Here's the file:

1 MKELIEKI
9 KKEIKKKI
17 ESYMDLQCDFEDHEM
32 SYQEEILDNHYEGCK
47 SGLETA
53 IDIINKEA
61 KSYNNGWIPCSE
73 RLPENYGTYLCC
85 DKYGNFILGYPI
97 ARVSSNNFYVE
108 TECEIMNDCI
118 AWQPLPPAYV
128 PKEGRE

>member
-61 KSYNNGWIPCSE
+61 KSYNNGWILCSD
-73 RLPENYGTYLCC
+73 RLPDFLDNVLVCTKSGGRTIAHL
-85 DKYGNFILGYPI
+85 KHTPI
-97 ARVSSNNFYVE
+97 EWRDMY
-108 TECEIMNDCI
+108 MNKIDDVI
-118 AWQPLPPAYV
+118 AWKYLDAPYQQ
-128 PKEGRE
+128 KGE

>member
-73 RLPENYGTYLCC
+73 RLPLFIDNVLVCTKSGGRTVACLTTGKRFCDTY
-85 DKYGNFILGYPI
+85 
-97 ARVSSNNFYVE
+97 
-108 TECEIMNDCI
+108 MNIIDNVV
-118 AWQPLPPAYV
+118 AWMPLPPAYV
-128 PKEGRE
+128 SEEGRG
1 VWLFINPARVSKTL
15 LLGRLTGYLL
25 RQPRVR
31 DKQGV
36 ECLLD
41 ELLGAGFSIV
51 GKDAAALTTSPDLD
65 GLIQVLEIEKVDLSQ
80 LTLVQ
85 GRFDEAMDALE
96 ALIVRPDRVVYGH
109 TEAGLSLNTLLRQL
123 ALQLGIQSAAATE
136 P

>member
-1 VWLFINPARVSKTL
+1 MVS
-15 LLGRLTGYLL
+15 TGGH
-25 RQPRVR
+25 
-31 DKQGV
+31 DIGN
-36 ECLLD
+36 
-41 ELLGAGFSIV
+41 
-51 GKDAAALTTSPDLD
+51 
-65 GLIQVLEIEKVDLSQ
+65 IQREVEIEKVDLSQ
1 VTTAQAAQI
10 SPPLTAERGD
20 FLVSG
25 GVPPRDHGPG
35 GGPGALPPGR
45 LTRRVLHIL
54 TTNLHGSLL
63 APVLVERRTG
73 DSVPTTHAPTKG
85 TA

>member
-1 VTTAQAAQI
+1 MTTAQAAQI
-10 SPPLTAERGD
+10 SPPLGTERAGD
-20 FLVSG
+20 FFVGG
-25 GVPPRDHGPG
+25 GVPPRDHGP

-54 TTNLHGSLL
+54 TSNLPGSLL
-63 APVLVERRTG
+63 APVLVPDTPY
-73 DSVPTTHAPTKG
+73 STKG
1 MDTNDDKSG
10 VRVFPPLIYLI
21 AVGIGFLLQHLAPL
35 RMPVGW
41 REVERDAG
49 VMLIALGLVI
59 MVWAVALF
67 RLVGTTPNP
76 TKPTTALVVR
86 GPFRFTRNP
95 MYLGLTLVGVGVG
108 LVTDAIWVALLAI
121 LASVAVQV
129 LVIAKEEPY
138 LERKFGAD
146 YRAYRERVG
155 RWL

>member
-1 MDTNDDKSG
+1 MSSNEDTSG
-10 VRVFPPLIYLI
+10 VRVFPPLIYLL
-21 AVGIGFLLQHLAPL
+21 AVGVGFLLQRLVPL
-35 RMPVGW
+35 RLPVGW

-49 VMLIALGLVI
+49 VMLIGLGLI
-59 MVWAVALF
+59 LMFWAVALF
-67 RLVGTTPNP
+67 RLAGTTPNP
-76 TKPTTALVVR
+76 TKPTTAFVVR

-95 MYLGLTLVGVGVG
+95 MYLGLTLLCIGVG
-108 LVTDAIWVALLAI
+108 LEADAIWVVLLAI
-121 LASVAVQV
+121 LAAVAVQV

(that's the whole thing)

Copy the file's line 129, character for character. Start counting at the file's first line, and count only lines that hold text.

+67 RLAGTTPNP